Health and Academics
Healthy students are better learners, and academic achievement bears a lifetime of benefits for health. However, youth risk behaviors, such as physical inactivity, unhealthy dietary behaviors, tobacco use, alcohol use, and other drug use are consistently linked to poor grades and test scores and lower educational attainment.1
School programs can use the Whole School, Whole Community, Whole Child (WSCC) model to promote positive health behaviors and lessen negative health behaviors.
School programs that account for the individual, family, school, and community can positively influence both student health behaviors and learning.2,3 Evidence-based, effectively coordinated, and strategically planned school health programs and services are also necessary for closing the academic achievement gap.4
Research shows a strong connection between healthy behaviors and academic achievement (e.g., grades, standardized tests, graduation rates, attendance).5-10 Data from the 2019 National Youth Risk Behavior Survey (YRBS) illustrate the prevalence of health behaviors among children and adolescents that can have a significant impact on learning and a lifetime of healthier living.
- Dietary Behaviors and Academic Grades
- Physical Activity and Sedentary Behaviors and Academic Grades
- Tobacco Product Use Behaviors and Academic Grades
- Alcohol Use Behaviors and Academic Grades
- Other Behaviors and Conditions and Academic Grades
Explore the 2019 YRBS questions, tables, and graphs here.
- Carlson SA, Fulton JE, Lee SM, Maynard M, Drown DR, Kohl III HW, Dietz WH. Physical education and academic achievement in elementary school: data from the Early Childhood Longitudinal Study. American Journal of Public Health, 2008;98(4):721–727.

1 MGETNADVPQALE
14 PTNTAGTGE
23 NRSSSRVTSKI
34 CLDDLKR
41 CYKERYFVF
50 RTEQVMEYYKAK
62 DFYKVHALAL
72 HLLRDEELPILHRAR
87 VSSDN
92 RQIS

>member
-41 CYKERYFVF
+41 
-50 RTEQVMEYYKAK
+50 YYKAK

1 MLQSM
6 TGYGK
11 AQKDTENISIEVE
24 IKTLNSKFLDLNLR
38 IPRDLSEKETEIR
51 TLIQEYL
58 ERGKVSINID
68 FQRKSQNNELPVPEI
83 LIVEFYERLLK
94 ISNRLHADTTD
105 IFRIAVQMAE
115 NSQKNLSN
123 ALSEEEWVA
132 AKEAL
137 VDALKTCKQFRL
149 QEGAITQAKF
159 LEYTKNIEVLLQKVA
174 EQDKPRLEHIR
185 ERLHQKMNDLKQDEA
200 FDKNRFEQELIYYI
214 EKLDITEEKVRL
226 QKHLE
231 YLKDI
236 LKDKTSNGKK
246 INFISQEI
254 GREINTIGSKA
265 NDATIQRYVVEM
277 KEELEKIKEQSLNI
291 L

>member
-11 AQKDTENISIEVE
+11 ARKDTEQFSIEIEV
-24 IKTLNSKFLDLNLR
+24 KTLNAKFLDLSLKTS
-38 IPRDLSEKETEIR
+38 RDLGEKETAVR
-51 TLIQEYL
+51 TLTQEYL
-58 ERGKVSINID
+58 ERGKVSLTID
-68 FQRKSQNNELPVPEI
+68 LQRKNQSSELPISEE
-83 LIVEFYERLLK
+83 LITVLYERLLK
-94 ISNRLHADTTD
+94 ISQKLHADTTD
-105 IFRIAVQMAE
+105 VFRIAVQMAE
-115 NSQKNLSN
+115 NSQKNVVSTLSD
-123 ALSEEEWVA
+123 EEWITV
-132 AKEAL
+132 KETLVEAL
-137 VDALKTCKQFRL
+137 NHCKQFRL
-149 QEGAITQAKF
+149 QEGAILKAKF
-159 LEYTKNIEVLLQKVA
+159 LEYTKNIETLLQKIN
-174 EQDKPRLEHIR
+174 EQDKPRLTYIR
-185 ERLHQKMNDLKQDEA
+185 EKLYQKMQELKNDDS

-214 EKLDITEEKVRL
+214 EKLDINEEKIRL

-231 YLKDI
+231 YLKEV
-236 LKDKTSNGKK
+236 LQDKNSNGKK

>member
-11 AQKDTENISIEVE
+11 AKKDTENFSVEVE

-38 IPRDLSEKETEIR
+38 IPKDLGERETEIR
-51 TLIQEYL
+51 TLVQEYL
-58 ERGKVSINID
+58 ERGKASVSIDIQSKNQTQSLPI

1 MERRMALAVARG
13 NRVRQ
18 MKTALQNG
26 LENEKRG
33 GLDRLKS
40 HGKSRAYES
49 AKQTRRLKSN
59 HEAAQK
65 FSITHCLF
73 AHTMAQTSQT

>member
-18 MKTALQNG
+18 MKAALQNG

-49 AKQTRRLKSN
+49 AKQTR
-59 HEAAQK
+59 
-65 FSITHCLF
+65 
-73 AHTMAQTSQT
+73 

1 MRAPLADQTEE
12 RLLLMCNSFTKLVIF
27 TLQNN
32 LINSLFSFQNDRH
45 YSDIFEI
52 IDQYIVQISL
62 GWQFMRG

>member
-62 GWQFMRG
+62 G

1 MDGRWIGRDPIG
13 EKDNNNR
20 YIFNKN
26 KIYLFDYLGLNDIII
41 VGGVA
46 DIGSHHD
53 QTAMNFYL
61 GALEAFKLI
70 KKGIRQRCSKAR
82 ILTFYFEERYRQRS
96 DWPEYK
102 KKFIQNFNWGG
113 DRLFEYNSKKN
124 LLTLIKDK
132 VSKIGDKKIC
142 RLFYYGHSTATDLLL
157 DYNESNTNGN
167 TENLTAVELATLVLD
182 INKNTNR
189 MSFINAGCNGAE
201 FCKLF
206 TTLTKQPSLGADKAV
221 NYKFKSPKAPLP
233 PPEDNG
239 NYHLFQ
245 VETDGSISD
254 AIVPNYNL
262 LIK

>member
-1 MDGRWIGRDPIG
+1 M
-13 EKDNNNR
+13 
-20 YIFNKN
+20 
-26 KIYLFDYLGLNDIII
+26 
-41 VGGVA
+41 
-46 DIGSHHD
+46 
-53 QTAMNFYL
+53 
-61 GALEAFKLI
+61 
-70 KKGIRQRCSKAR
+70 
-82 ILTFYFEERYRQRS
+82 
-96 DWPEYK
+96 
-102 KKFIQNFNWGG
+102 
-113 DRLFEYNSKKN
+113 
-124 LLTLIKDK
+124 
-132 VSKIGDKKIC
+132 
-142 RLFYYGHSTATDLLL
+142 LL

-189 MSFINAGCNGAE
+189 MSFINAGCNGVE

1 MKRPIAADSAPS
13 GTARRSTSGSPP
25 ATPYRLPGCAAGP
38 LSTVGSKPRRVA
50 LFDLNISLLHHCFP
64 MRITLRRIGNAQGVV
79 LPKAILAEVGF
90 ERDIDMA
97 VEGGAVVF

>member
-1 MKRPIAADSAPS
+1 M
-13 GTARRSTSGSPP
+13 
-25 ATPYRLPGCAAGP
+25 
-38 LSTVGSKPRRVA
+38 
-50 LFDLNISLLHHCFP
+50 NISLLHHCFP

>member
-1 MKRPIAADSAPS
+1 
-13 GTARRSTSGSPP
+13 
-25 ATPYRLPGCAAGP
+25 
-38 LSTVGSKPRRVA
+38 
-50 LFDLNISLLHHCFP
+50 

- National Academies of Sciences, Engineering, and Medicine. Promoting Positive Adolescent Health Behaviors and Outcomes: Thriving in the 21st Century. Washington, DC: The National Academies Press. 2020. https://doi.org/10.17226/25552.
- Hawkins JD, Kosterman R, Catalano RF, Hill KG, Abbott RD. Effects of social development intervention in childhood fifteen years later. Arch Pediatr Adolesc Med. 2008;162(12):1133–1141. doi:10.1001/archpedi.162.12.1133.
- Basch CE. Healthier students are better learners: High-quality, strategically planned, and effectively coordinated school health programs must be a fundamental mission of schools to help close the achievement gap. J Sch Health. 2011;81(10):650–662. doi:10.1111/j.1746-1561.2011.00640.x.
- Michael SL, Merlo CL, Basch CE, Wentzel KR, Wechsler H. Critical connections: Health and academics. J Sch Health. 2015;85(11):740–758. doi:10.1111/josh.12309.
- Bradley BJ, Greene AC. Do health and education agencies in the United States share responsibility for academic achievement and health? A review of 25 years of evidence about the relationship of adolescents’ academic achievement and health behaviors. J Adolesc Heal. 2017;52(5):523–532. doi:10.1016/j.jadohealth.2013.01.008.
- Busch V, Loyen A, Lodder M, Schrijvers AJP, van Yperen TA, de Leeuw JRJ. The effects of adolescent health-related behavior on academic performance: A systematic review of the longitudinal evidence. Rev Educ Res. 2014;84(2):245–274. doi:10.3102/0034654313518441.
- Rasberry, CN, Lee SM, Robin L, Laris BA, Russell LA, Coyle KK, Nihiser JA. The association between school-based physical activity, including physical education, and academic performance: A systematic review of the literature. Prev Med (Baltim). 2011;52(SUPPL.):S10–S20. doi:10.1016/j.ypmed.2011.01.027.
- Basch CE. Healthier students are better learners: A missing link in school reforms to close the achievement gap. J Sch Health. 2011;81(10):593–598. doi:10.1111/j.1746-1561.2011.00632.x.
- Rasberry CN, Tiu GF, Kann L, McManus T, et al. Centers for Disease Control and Prevention. Health-related behaviors and academic achievement among high school students, United States, 2015. Morbidity and Mortality Weekly Report (MMWR) Full Report. 2017.